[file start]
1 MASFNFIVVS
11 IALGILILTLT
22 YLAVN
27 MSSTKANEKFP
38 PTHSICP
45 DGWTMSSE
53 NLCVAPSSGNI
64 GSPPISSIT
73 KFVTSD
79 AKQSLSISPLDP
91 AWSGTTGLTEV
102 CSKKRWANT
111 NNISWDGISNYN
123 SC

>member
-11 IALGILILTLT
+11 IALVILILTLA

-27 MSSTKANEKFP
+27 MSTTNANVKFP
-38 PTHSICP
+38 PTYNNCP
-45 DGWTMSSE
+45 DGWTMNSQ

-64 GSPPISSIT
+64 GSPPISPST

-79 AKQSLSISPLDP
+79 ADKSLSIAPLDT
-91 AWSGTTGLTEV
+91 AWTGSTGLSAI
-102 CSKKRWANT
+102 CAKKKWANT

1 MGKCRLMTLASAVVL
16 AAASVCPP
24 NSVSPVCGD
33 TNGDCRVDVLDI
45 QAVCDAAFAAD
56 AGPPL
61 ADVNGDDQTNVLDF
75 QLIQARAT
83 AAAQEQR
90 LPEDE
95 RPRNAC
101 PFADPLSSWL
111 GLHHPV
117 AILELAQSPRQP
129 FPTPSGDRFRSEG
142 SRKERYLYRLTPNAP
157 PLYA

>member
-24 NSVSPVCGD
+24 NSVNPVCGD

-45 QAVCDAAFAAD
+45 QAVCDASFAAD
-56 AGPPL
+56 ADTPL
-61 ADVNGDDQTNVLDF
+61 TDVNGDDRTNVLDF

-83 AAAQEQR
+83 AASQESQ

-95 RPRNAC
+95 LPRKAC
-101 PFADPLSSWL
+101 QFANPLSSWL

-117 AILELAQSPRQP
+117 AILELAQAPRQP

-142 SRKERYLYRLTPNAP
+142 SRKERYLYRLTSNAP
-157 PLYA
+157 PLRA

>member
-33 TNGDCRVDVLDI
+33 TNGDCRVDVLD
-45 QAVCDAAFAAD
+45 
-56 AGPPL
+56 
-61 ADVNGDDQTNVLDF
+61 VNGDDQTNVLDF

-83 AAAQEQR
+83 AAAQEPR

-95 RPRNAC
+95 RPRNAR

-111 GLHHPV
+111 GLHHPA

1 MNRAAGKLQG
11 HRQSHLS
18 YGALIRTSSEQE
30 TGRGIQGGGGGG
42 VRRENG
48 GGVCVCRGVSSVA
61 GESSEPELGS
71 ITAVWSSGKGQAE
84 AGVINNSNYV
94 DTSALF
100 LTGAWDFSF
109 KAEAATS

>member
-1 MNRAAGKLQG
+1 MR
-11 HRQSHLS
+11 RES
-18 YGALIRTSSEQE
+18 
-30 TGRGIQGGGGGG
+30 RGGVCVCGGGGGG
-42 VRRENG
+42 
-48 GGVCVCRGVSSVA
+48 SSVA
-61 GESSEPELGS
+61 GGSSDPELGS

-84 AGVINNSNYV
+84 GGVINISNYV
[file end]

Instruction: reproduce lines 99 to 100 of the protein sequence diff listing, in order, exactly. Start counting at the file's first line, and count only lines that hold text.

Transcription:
+1 MR
-11 HRQSHLS